If you have ever been in a relationship with someone who is incarcerated, you know that it can be a challenging and dangerous proposition. In this article, we explore some of the signs that an inmate really loves you, and what you can do to take precautions.
The inmate shows a strong interest in you and makes repeated efforts to talk to you.
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An inmate who loves you will make repeated efforts to talk to you, even if s/he is not allowed to contact you directly. They may try to get close to you by talking to you in person, sending letters or cards, or making phone calls. In some cases, the inmate may even bribe or threaten correctional staff in order to be able to talk to you. It’s important to be aware of these attempts and be cautious around the inmate. If you are being targeted, always be sure to stay safe and contact security.
The inmate becomes possessive and protective of you.
There are a few things that you should keep in mind if the inmate begins to show signs of becoming possessive and protective of you. First and foremost, it is important to remember that this behavior is not always indicative of a true love for you. Many inmates who become possessive and protective of someone are actually only looking to take advantage of the situation. They may do this in order to manipulate you into staying with them, or in order to get control over you.
If you do begin seeing these changes in the inmate’s behavior, it is important to remember that you have the right to end the relationship at any time. The inmate should be aware of this as well and should not try to take away your freedom or any other privileges without your consent. If the inmate does not comply with your wishes, you can contact law enforcement or your local protective services for help.
The inmate makes derogatory comments about other people in your life.
One of the most common ways that inmates communicate their love for you is by making derogatory comments about other people in your life. This can include things like making cruel jokes about your friends, family members, or romantic partners, or insulting your race, religion, or sexual orientation.
It’s important to remember that this type of behavior isn’t just annoying; it can actually be harmful. These kinds of insults can leave you feeling insecure and traumatized. If this happens to you, don’t be afraid to speak up. You can tell your friends and family members what’s been going on, and you can also reach out to a support group or therapist to help you process the experience.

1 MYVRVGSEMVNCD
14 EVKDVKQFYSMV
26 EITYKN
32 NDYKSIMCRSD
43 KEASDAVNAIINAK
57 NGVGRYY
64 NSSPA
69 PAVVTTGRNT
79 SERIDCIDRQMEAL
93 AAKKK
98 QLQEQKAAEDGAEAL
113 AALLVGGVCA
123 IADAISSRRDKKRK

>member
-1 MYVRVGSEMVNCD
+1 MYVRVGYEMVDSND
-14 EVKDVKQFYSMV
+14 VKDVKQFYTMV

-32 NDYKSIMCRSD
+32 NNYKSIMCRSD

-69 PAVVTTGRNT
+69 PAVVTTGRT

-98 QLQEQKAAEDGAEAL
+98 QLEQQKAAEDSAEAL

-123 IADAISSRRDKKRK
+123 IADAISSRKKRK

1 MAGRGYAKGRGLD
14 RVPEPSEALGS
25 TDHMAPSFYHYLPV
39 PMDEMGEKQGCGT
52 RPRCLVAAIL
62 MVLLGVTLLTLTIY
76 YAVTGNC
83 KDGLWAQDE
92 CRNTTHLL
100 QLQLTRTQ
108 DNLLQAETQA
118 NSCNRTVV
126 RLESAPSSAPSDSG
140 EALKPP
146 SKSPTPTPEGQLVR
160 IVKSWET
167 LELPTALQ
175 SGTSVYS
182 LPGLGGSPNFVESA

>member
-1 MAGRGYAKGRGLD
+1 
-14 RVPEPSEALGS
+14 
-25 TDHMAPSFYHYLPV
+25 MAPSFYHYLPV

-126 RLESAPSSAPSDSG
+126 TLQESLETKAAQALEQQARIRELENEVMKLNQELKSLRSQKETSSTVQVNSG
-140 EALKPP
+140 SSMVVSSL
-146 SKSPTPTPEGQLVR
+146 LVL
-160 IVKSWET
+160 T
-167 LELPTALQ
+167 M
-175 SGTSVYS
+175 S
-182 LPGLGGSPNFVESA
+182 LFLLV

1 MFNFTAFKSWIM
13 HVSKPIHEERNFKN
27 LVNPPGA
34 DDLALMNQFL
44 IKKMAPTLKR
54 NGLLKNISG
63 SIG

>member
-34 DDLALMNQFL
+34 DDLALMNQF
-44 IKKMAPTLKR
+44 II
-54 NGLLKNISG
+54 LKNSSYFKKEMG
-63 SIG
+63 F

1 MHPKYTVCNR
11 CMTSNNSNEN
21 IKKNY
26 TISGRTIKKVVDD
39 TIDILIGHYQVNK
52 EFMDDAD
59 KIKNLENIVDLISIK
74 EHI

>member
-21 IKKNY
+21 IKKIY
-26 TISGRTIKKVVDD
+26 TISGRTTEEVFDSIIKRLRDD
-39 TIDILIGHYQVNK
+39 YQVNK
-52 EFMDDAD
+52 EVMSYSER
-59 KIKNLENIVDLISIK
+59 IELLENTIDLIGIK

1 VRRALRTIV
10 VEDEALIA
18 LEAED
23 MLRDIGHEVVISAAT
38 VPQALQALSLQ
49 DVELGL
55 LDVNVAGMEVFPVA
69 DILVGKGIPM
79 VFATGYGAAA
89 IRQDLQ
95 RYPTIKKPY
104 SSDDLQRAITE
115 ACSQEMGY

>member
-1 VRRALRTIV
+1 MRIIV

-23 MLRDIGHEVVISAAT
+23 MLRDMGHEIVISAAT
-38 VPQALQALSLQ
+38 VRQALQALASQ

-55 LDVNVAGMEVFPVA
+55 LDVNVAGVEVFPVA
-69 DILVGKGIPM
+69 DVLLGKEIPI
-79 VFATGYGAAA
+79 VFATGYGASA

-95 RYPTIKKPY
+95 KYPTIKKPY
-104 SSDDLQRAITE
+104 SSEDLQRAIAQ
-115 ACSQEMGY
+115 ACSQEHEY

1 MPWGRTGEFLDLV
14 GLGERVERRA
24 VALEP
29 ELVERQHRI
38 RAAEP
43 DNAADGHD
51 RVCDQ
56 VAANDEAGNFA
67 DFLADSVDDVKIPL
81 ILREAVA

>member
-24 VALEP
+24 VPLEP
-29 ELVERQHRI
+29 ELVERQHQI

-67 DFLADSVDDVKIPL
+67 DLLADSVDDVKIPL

As long as you’re aware of the risks involved, you can always try to handle these situations calmly and intelligently. That way, you’ll minimize the chances of them causing any lasting damage.
The inmate changes his/her eating or drinking habits in order to spend more time with you.
When you’re not around, the inmate becomes a different person. The inmate drastically changes his or her eating and drinking habits in order to be around you more. The inmate becomes secretive about their eating and drinking habits. The inmate becomes obsessive about food and drink. The inmate starts to avoid social activities altogether in order to spend more time with you.
The inmate becomes violent or threatening towards you in an effort to get closer.
If you ignore or rebuff the inmate’s advances, he may become increasingly violent or threatening. He may lash out with verbal assaults, threats of violence, or physical chaos. If you do allow the inmate into your life, be prepared for him to become emotionally possessive and controlling. Do not let the inmate browbeat or intimidate you into submission; stand up to him firmly. If the inmate becomes violent or threatening, take steps to protect yourself from him, whether that means calling for help or filing a restraining order. Remember: no relationship is worth risking your safety or wellbeing over. If things get too dangerous, end the relationship swiftly and safely.
The inmate makes explicit or implicit offers of sexual or romantic intimacy.
If you are in a relationship with an inmate, it is important to be very careful about what kind of offers they are making. If an inmate makes an explicit or implicit offer of sexual or romantic intimacy, it is important to carefully consider whether or not you are ready or willing to engage in this type of relationship.
An inmate may make an offer of emotional or sexual intimacy in order to gain your trust and get closer to you. However, if you are unsure about whether or not you want to pursue a relationship with them, it is best to refrain from engaging in any kind of interaction. If you do decide to pursue a relationship, be sure to communicate your feelings and intentions clearly from the beginning.
It is also important to be prepared for the fact that an inmate may not always be able to meet your needs in a emotionally or sexually intimate way. If you find yourself struggling in any way during the relationship, be sure to reach out for help. There are many resources available to inmates and their loved ones who need them.
If you are in a relationship with an inmate, it is important to be aware of the signs an inmate really loves you. Be cautious, though; an inmate who loves you may do anything to get close to you, including making threats or violence. However, if you are able to spot the signs, you can take precautions to protect yourself.